A computer-generated image of the entrance to the future Riverton Justice Center at Major and Gasser roads. Image by Reilly Johnson Architecture.

A computer-generated image of the entrance to the future Riverton Justice Center at Major and Gasser roads. Image by Reilly Johnson Architecture.

(Lander, Wyo.) – Plans for the future Riverton Justice Center continue to move forward as the Fremont County Commission on Tuesday took concrete, detailed steps in this final design phase.

During a more than 90 minute discussion, the commission agreed unanimously to go with Reilly Johnson Architecture’s recommendations for exterior materials and almost unanimously on ballistic glass to be used across nearly the entire exterior of the building.

Reilly Johnson partners Rick Backes and Bob Johnson needed some material decisions to be made so that their team could move forward with creating construction documents.

In the current $4.93 million estimated cost no ballistic protection was built in, Johnson said. He said if the commission wanted to put ballistic glass in all windows that would cover heads up to 7 or 8 feet high, the cost would be an additional $115,000. If the commission wanted to take out ballistic protection from the lobby, it would save $43,000. Minimizing the size of other windows wouldn’t save too much money, Johnson said, because the space would still have to be filled by some other material.

Included in the $115,000 price tag is the filling of the walls’ concrete blocks’ chambers with sand for added protection.

Chairman Doug Thompson said not installing ballistics protection would defeat one of the motivating factors for the new building: the 2012 discovery of a bullet hole through the current courtroom’s wall. He also said picking favorites among the court, attorney and sheriff’s offices (who gets ballistic glass and who doesn’t) wouldn’t be appropriate either.

The estimated $4.93 million total cost includes more than $640,000 in contingency funds. The $115,000 for the ballistic protection would come from the contingency. Commissioner Larry Allen said he was in favor of the ballistic glass, but he had concerns about needing those contingency funds later. “I vote to go fully ballistic,” he said.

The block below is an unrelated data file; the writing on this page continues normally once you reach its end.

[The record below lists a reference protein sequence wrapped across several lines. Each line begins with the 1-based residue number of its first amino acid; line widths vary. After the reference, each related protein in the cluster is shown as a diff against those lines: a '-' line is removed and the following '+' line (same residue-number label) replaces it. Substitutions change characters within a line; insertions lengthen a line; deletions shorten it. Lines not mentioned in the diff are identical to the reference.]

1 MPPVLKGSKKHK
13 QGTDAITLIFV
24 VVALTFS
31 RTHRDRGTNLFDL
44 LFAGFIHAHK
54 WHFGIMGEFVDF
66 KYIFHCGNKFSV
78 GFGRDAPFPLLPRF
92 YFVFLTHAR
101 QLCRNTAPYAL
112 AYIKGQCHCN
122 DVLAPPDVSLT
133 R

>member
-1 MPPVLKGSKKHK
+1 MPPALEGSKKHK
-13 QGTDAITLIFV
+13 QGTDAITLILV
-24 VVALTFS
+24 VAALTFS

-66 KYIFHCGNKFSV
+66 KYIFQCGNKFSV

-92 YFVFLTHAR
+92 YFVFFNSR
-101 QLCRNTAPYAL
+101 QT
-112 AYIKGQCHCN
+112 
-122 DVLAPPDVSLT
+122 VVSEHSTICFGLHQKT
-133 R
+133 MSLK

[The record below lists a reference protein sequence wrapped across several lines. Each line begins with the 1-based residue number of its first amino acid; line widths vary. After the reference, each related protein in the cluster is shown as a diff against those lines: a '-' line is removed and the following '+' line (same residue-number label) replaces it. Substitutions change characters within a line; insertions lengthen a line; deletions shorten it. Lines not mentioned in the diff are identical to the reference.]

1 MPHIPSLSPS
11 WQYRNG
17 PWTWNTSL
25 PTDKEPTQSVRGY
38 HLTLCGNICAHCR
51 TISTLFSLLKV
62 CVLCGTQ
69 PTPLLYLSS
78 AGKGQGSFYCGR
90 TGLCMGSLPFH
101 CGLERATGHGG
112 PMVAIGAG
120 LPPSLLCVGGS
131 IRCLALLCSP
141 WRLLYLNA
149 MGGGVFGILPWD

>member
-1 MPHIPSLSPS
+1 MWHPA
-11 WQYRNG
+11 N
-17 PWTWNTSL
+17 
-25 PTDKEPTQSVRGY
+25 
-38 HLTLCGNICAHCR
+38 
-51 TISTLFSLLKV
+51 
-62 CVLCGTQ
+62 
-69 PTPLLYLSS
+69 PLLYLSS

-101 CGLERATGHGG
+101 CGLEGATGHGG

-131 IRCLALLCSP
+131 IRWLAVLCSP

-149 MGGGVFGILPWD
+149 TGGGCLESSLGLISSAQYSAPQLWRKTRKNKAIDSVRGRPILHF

Commissioner Keja Whiteman was the lone person not in support of the ballistic glass. She said because the glass won’t be the highest rated possible it might not be worth spending the money. “I don’t think it’s the best use of the money,” she said. The specific rating of the glass was not discussed in open session due to safety concerns.

There was some discussion surrounding how to offset the ballistics costs, including eliminating a $70,000 generator, limiting the number of key-card access doors or downgrading lighting from LED to standard lightbulbs. No formal decisions on those matters were made.

Around most of the building starting at the bottom will be a ground-face block type of rock followed by a narrow accent band around 5 feet and four inches off the ground. Above the accent band the exterior walls will be coated in a synthetic stucco. Colors will be determined on-site at the start of construction.

Concerns were raised by the county’s Maintenance Supervisor JR Oakley about the possibility of birds being able to peck holes in the stucco-like finish. The architects promised they would look into the cost of an extra-hard finish. The commission, through unanimous consensus and not a formal vote, agreed to go with the architects’ recommendations with caveat that they look into the bird-proofing of the synthetic stucco.

The architect team was scheduled to meet today with the user groups to begin nailing down more details.

How the project will be funded is still up in the air. Some funds could become available through this year’s Legislature. There has also been talk of the county taking a loan from its own reserve funds to cover some of the cost.